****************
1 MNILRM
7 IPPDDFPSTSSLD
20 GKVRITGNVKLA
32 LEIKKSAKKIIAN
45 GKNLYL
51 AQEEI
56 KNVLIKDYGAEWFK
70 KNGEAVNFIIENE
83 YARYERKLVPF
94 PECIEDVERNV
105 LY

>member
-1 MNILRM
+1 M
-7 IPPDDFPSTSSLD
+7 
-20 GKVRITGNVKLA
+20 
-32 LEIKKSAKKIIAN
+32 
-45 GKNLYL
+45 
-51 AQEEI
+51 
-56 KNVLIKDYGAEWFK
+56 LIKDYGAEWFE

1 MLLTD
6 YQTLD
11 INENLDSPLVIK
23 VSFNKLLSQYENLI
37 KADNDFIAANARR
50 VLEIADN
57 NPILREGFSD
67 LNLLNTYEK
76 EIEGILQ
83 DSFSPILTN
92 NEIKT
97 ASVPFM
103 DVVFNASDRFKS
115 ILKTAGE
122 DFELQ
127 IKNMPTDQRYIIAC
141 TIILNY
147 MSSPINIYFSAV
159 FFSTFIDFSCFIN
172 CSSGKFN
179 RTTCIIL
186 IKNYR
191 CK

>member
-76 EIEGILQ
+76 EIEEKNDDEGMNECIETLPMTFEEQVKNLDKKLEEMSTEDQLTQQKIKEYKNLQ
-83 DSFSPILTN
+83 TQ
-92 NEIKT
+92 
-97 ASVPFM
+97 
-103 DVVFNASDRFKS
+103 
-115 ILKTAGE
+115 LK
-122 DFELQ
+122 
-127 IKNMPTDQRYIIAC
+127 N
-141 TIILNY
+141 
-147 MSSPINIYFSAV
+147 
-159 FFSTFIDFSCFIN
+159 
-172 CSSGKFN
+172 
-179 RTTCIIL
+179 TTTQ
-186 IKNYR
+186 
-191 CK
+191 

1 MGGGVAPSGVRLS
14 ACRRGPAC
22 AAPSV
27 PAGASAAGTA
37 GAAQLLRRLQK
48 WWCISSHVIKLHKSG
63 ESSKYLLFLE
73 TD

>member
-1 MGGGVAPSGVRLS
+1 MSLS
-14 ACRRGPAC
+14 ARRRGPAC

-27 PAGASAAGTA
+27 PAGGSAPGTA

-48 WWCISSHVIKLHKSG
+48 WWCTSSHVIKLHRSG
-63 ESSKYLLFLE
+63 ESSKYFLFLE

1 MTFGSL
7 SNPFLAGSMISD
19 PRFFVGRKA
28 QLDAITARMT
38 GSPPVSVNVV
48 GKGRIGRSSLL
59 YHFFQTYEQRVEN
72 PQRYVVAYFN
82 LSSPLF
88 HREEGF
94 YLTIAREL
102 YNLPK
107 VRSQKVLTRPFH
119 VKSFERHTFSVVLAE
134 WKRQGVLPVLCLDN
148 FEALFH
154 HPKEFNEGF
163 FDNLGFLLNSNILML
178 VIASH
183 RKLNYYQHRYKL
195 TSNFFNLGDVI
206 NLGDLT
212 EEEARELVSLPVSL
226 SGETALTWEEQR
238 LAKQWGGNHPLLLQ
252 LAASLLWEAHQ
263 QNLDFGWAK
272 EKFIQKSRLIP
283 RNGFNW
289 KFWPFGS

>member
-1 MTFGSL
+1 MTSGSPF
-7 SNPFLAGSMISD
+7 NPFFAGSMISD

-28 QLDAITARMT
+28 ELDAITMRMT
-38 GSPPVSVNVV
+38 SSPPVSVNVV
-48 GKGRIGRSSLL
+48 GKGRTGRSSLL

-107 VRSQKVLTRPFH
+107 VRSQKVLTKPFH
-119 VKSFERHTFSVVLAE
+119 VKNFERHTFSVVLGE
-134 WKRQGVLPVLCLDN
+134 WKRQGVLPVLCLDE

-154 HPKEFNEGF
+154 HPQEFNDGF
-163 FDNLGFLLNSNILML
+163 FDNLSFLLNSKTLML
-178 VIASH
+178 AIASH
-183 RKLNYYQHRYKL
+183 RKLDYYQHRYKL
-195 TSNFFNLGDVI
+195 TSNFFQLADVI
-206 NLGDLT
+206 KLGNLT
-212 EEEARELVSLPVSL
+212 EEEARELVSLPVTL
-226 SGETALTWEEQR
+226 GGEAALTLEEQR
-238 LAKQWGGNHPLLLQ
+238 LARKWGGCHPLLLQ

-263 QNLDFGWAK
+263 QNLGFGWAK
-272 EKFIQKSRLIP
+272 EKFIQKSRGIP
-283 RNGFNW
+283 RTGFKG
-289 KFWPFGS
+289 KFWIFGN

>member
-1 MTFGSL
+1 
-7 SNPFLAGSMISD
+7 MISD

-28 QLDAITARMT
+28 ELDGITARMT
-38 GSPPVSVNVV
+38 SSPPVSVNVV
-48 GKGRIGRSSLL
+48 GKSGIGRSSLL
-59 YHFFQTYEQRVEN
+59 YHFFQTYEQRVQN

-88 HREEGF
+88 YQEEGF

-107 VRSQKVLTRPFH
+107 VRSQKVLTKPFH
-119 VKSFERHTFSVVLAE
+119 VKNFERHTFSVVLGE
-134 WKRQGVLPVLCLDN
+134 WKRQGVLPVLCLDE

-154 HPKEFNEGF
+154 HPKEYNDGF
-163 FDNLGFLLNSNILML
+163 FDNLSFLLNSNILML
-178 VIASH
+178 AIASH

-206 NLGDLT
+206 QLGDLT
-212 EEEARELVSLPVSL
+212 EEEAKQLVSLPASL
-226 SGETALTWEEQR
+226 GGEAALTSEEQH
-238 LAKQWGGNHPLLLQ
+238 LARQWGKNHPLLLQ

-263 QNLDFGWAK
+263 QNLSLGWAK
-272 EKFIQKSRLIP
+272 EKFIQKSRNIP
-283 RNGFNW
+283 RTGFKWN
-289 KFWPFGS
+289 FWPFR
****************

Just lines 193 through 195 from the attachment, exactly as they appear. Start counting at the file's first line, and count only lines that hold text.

+134 WKRQGVLPVLCLDE

-154 HPKEFNEGF
+154 HPKEYNDGF